Cyberattacks have escalated as organizations utilizing a remote workforce have grown exponentially over the past few years. The trend of doing business online, making online payments, and storing data in the cloud is becoming the norm. 

For many years, cybercriminals would only attack large corporations, and small businesses were never really a target. However, with the changing times, any organization that conducts business online or through computers, no matter how large or small, is at risk of a Ransomware attack.

According to Tech Times, 71% of Ransomware attacks target small businesses focusing on dental and doctor offices. What does this mean for your practice? What could happen to your business if you become a victim of a ransomware attack? How can you prevent cyberattacks?

What is Ransomware?

Ransomware is a type of malware that restricts access to your data by encrypting it. When someone clicks on a fraudulent link in an email or downloads an infected file attachment, the Ransomware is activated, gaining control of a computer or network.

There are two main types of Ransomware:

  • Locker Ransomware – This will lock users out of their devices. A cybersecurity expert may be able to restore access.
  • Ransomware encrypts a user’s data. Without a unique decryption key, which the hackers may or may not provide, access to the data will be impossible.

Ransomware can also infect a system by being delivered through security holes without a user taking action. Some unsupported and older versions of Microsoft Windows are generally vulnerable to these attacks. Newer systems without security patches are also vulnerable.

A Ransomware attack occurs when a cybercriminal hijacks your computer or network, demands payment, usually in a cryptocurrency, or threatens to destroy or publish your sensitive data if payment is not received.

How Often does Ransomware hit a Dentist’s Office?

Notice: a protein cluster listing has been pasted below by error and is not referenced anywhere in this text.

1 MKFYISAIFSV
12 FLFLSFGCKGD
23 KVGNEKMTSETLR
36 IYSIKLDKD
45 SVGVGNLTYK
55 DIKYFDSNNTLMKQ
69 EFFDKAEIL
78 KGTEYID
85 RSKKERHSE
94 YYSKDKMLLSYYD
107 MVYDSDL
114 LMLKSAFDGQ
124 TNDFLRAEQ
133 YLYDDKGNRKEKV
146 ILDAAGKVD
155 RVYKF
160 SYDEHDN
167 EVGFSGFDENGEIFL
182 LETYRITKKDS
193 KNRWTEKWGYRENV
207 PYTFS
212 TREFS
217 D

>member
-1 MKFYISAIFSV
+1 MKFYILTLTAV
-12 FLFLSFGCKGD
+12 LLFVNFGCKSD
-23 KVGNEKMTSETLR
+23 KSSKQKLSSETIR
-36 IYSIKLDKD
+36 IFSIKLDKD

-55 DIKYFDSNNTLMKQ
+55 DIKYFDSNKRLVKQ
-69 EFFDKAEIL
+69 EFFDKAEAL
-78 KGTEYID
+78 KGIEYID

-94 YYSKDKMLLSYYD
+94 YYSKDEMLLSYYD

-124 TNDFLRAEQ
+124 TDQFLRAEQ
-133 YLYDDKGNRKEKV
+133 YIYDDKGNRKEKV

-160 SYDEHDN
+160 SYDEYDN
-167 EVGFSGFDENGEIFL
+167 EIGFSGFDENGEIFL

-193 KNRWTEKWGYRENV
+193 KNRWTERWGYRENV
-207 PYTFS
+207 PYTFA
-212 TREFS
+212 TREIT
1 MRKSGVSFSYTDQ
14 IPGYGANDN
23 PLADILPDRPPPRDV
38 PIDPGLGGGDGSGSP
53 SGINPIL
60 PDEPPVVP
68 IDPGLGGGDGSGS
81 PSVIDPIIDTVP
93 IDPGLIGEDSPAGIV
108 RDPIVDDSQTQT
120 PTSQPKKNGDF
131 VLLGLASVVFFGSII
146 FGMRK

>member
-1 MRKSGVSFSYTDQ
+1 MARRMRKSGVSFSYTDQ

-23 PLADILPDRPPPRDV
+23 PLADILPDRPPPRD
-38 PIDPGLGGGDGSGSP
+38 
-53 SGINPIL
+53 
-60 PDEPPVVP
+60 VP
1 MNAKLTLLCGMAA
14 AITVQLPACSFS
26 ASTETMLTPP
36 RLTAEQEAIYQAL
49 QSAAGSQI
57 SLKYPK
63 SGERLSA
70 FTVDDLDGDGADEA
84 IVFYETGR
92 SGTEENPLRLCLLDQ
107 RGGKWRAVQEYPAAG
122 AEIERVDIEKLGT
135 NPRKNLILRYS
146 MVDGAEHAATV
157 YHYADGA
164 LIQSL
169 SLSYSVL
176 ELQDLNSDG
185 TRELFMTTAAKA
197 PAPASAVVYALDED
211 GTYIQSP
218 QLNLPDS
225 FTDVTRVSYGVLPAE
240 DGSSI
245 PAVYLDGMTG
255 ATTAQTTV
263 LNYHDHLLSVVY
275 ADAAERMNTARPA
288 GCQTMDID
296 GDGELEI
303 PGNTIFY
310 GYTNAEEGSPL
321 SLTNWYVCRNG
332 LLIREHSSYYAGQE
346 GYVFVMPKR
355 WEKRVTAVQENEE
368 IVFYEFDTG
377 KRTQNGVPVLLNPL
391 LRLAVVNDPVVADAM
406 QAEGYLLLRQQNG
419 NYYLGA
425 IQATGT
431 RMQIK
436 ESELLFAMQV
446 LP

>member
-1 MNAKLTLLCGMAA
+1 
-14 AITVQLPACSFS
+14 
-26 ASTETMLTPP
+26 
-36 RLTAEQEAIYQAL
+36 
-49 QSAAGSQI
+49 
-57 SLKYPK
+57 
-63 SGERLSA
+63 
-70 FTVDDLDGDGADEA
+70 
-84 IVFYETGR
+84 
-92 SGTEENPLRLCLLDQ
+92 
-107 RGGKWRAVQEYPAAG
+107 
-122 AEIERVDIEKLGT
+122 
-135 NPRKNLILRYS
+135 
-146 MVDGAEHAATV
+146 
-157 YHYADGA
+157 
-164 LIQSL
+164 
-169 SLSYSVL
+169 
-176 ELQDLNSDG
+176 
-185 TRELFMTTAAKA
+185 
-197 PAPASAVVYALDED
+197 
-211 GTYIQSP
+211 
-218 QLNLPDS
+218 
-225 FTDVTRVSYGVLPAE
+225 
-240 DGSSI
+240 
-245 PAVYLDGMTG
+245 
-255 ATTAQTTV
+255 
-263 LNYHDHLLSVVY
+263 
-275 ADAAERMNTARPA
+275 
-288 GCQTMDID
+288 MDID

Today’s ransomware attacks happen in a matter of seconds. Ransomware affected a new company every 14 seconds in 2021. According to estimates, a company will be hit by Ransomware every 11 seconds by 2023.

Small businesses have become targets of ransomware attacks more frequently recently. Of all reported attacks in 2020, 55% hit businesses with fewer than 100 employees.

Who is behind cyberattacks?

Corporate networks are vulnerable to a wide range of cyber assaults by criminal groups, governments, and individuals. Outsider versus insider threats is one way to distinguish cyber-attack risks.

Outsider threats

  • Organized criminals or criminal groups
  • Professional hackers, such as state-sponsored actors
  • Inexperienced hackers

Insider Threats

  • Employees who are unaware of security standards and procedures put their company at risk.
  • Former or current workers who are dissatisfied with their job.
  • System access for business partners, clients, contractors, or suppliers
iTOD offices

At a recent conference, iTOD (IT On-Demand) CEO Dorian Nimmons stated, “With the increase in ransomware attacks in the Industry, Dental Practices must take more decisive steps to modernize their overall approach to cybersecurity. Practices must invest in technology to have a more robust plan to meet their goals.”

Businesses of all sizes are targets of cybercrimes. The most frequent cyberattacks are ransomware attacks. A continuity plan and appropriate security measures are the best ways to prevent your data and organization from falling victim to a cyberattack.